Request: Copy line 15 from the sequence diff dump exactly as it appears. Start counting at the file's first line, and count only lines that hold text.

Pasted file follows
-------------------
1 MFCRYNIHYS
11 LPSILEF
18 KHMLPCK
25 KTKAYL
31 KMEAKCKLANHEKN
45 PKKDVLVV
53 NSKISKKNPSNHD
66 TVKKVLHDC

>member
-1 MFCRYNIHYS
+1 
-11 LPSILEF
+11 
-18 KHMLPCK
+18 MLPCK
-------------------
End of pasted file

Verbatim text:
+18 MLPCK